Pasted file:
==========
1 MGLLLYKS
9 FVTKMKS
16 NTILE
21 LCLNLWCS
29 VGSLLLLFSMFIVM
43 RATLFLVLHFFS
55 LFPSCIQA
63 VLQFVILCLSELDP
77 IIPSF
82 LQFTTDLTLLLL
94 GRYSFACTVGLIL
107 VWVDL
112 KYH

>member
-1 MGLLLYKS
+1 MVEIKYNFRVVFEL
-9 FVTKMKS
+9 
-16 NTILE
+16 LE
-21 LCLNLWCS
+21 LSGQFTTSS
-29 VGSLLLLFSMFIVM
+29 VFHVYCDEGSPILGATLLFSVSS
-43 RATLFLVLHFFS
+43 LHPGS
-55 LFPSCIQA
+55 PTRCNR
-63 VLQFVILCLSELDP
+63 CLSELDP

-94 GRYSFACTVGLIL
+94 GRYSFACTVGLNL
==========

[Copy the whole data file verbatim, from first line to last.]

1 MGLLLYKS
9 FVTKMKS
16 NTILE
21 LCLNLWCS
29 VGSLLLLFSMFIVM
43 RATLFLVLHFFS
55 LFPSCIQA
63 VLQFVILCLSELDP
77 IIPSF
82 LQFTTDLTLLLL
94 GRYSFACTVGLIL
107 VWVDL
112 KYH

>member
-1 MGLLLYKS
+1 MVEIKYNFRVVFEL
-9 FVTKMKS
+9 
-16 NTILE
+16 LE
-21 LCLNLWCS
+21 LSGQFTTSS
-29 VGSLLLLFSMFIVM
+29 VFHVYCDEGSPILGATLLFSVSS
-43 RATLFLVLHFFS
+43 LHPGS
-55 LFPSCIQA
+55 PTRCNR
-63 VLQFVILCLSELDP
+63 CLSELDP

-94 GRYSFACTVGLIL
+94 GRYSFACTVGLNL